This result spurred a targeted study of local matching of aquatic communities to intraspecific variation in alder leaves [6], in which we showed, using reciprocal transplant experiments across four rivers, that aquatic communities strongly prefer local alder leaves at both the larger across-river scale and the within-river scale. Our experiments in these rivers suggest that aquatic decomposer communities are locally matched to intraspecific variation in riparian subsidies. However, we found no evidence of local matching to variation in either vine maple or bigleaf maple. This inconsistency might be explained by tradeoffs in the aquatic community to efficiently handling different local plant species. Aquatic communities seem to most efficiently process alder, the most abundant deciduous tree, which provides as much as 95–98% of the total summer leaf fall in rivers in the Olympic Peninsula [3], at the expense of efficiently processing leaves of less common species. Additionally, although local alder leaf packs decomposed significantly more than immigrant leaf packs, we saw similar invertebrate communities colonize the two types of leaf packs.


Overall, our metrics of invertebrate abundance and richness explained few of the differences we observed in decomposition rates. Invertebrate communities may have caused a large portion of the variation in leaf decomposition rates observed, but our single sample of the invertebrate community per leaf pack may have been insufficient to detect differences among invertebrate communities. Alternatively, either within-species differences in invertebrates or shifts in microbial decomposer communities may be playing a large role in differentially decomposing leaf packs.

Our algal abundance measures were intended to determine whether leachates from leaves that vary among and within species of trees have implications for adjacent algal communities. Algal abundance did not scale with intraspecific variation in decomposition. Our interspecific results showed bigleaf maple packs harbored the greatest algal abundance and the lowest decomposition rates. In contrast, local alder leaf packs decomposed faster but harbored greater algal abundance than immigrant alder packs. This reversed pattern might be explained by differences in interspecific leaf chemistry affecting decomposition. Elsewhere we show that rapidly-decomposing alder leaves contain high nitrogen concentrations [17], which might stimulate surrounding algal growth when leached from the leaves. If reduced decomposition in bigleaf maples instead arises from production of defensive compounds, their release into the surrounding water may offer a local algal refuge by repelling algal grazers.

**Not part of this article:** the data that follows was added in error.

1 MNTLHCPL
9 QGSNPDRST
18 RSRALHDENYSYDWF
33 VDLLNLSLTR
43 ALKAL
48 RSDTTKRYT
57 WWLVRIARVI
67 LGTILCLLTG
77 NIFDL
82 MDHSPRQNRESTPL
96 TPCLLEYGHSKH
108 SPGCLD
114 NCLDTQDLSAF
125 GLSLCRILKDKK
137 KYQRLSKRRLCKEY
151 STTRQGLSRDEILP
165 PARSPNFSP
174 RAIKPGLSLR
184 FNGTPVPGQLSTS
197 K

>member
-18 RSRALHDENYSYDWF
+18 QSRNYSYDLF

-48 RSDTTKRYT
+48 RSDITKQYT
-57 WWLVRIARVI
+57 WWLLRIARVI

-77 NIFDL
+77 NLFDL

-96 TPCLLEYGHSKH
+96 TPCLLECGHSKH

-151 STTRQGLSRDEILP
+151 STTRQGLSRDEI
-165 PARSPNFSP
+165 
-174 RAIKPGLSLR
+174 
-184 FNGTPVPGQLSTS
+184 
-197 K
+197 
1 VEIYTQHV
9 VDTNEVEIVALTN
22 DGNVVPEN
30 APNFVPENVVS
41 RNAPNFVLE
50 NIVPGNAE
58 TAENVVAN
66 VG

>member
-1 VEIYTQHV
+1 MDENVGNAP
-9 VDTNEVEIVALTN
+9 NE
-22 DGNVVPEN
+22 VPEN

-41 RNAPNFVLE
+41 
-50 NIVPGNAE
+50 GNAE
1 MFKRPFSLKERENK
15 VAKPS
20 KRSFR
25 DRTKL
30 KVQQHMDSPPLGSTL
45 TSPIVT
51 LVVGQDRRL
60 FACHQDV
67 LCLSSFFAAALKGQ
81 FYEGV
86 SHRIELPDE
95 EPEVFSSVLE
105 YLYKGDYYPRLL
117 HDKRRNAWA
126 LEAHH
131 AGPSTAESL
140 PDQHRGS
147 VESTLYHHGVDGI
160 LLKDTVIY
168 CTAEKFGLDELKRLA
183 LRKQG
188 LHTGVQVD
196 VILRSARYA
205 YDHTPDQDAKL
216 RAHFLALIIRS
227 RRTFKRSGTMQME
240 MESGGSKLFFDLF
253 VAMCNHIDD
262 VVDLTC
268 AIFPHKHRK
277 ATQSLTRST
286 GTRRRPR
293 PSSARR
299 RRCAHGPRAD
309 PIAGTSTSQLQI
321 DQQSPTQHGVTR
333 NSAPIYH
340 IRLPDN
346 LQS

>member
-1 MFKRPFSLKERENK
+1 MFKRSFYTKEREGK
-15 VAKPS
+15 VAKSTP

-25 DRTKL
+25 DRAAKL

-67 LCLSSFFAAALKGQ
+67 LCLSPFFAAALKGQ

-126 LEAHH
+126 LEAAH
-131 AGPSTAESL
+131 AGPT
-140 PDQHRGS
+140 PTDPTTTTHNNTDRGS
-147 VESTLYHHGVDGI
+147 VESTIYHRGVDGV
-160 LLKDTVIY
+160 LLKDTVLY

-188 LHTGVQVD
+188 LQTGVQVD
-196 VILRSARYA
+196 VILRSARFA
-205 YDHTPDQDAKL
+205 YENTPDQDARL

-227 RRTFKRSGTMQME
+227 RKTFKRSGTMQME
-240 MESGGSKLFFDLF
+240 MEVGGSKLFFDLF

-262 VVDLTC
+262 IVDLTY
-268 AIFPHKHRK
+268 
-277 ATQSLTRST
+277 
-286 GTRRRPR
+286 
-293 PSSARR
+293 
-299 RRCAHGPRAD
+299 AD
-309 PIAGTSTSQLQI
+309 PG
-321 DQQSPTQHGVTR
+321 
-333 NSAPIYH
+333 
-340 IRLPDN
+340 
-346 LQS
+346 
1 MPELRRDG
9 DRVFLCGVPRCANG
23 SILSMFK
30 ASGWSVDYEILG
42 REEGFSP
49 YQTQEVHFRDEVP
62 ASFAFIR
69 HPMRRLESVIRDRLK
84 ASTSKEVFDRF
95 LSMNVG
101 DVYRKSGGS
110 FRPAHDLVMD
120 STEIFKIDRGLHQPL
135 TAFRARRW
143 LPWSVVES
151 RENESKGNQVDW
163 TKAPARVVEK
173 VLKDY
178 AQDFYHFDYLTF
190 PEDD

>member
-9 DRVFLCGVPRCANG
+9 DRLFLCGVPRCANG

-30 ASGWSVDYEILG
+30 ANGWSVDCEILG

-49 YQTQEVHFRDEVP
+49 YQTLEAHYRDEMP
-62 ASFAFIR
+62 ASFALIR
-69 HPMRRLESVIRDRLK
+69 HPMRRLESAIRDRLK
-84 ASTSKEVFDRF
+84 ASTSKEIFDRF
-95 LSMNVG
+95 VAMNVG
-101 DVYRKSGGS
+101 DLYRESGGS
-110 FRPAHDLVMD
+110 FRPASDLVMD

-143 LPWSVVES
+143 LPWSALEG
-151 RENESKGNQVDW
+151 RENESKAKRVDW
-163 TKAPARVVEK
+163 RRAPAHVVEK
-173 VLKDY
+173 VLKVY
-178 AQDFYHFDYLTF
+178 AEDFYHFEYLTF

Our results document how biodiversity among and within species can have cascading effects on aquatic organisms receiving significant subsidies. Although we did not measure strong effects of diversity at the leaf pack scale, our finding of local matching suggests biodiversity is a critical component shaping ecosystem functioning. Diversity across reaches evidently facilitates adaptive processes that increase decomposition efficiency at two scales: aquatic communities showed local matching to early versus later successional stages of riparian forest, as well as local matching to within species differences in alder genotypes. This biological variation in plant traits may be the consequence of innumerable terrestrial processes, such as terrestrial herbivory, nutrient and water availability, and frequency and intensity of natural and anthropogenic disturbance. Understanding how these different terrestrial processes shape plant traits will be important in predicting consequences of environmental changes on recipient systems. The effects of diversity from donor communities versus authochtonous diversity within the recipient system may be a worthwhile future comparison due to differences in feedbacks that may alter selection pressures for efficiency. Maintaining maximal ecosystem function may depend on maintaining local diversity at a scale often overlooked in conservation and restoration efforts. Determining the temporal scale of these processes is essential for predicting how rapid anthropogenic changes may disrupt across-ecosystem linkages. To determine the relevant spatial scale and why local preferences are evident in some cases but not others, we need further studies to unravel the mechanisms underlying these apparently adaptive responses of ecological communities.


We thank C. Pfister, T. Price, J. Bergelson, G. Dwyer and several anonymous reviewers for constructive comments and discussion on this work. We thank Merrill & Ring Inc. and J. Murray for facilitating research on their lands and C. Stepien, P. Zaykoski, S. Betcher and A. Weill for field and laboratory assistance.

Author Contributions

Conceived and designed the experiments: SLJ JTW. Performed the experiments: SLJ JTW. Analyzed the data: SLJ JTW. Contributed reagents/materials/analysis tools: JTW. Wrote the paper: SLJ JTW.